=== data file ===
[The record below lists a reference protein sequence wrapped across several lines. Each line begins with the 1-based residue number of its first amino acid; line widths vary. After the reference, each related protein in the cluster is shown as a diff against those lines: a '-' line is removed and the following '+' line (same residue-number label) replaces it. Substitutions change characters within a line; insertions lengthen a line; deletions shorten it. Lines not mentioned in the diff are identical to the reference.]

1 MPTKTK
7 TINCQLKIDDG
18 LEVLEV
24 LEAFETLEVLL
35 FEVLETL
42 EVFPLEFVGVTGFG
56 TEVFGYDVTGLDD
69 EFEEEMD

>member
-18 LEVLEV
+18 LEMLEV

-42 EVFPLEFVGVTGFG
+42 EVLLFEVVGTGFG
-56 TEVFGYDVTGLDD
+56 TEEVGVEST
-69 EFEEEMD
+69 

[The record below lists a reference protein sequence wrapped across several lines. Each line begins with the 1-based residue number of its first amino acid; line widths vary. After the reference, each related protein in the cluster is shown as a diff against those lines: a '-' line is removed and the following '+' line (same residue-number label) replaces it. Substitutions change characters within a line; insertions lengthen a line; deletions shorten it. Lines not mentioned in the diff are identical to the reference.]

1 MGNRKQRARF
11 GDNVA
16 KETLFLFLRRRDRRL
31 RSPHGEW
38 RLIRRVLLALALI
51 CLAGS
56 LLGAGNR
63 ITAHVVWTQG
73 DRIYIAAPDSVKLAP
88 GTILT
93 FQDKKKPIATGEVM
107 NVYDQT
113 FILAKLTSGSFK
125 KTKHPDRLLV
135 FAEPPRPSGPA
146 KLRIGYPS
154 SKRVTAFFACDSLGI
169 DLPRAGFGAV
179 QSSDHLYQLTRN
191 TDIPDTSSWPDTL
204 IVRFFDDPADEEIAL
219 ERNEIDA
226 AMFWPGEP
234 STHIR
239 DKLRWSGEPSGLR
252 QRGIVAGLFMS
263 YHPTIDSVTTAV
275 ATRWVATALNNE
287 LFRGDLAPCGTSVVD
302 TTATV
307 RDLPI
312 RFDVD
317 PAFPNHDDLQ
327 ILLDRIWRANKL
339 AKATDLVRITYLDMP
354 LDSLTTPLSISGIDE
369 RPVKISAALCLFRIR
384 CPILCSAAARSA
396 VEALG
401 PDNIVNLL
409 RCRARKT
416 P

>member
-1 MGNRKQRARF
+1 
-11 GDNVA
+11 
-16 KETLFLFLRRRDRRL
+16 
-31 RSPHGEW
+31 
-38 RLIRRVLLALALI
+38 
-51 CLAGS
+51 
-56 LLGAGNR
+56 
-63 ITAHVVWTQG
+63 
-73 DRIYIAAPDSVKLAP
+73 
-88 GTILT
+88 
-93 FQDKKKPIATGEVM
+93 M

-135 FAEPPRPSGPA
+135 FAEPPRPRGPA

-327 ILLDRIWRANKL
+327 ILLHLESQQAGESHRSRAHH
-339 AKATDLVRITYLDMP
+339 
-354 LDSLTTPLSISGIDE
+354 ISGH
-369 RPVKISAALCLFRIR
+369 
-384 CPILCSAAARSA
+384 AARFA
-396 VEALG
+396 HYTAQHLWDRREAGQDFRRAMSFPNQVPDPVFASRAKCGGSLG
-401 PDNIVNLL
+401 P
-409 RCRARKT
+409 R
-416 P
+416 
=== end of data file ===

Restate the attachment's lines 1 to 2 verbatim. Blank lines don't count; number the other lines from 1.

[The record below lists a reference protein sequence wrapped across several lines. Each line begins with the 1-based residue number of its first amino acid; line widths vary. After the reference, each related protein in the cluster is shown as a diff against those lines: a '-' line is removed and the following '+' line (same residue-number label) replaces it. Substitutions change characters within a line; insertions lengthen a line; deletions shorten it. Lines not mentioned in the diff are identical to the reference.]

1 MPTKTK